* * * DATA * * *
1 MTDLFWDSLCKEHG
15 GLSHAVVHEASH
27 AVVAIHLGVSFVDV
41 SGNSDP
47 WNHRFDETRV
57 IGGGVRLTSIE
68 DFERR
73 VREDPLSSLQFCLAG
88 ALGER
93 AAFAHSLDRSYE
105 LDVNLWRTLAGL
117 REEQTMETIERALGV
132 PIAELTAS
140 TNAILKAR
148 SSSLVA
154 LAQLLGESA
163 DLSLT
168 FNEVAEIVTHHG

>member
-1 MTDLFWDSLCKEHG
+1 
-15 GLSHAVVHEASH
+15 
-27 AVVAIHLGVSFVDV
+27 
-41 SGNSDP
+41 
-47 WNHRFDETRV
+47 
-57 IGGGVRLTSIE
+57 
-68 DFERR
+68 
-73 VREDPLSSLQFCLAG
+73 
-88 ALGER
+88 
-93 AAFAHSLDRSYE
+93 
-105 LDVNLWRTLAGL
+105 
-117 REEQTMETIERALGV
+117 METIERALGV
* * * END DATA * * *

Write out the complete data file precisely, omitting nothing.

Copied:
1 MTDLFWDSLCKEHG
15 GLSHAVVHEASH
27 AVVAIHLGVSFVDV
41 SGNSDP
47 WNHRFDETRV
57 IGGGVRLTSIE
68 DFERR
73 VREDPLSSLQFCLAG
88 ALGER
93 AAFAHSLDRSYE
105 LDVNLWRTLAGL
117 REEQTMETIERALGV
132 PIAELTAS
140 TNAILKAR
148 SSSLVA
154 LAQLLGESA
163 DLSLT
168 FNEVAEIVTHHG

>member
-1 MTDLFWDSLCKEHG
+1 
-15 GLSHAVVHEASH
+15 
-27 AVVAIHLGVSFVDV
+27 
-41 SGNSDP
+41 
-47 WNHRFDETRV
+47 
-57 IGGGVRLTSIE
+57 
-68 DFERR
+68 
-73 VREDPLSSLQFCLAG
+73 
-88 ALGER
+88 
-93 AAFAHSLDRSYE
+93 
-105 LDVNLWRTLAGL
+105 
-117 REEQTMETIERALGV
+117 METIERALGV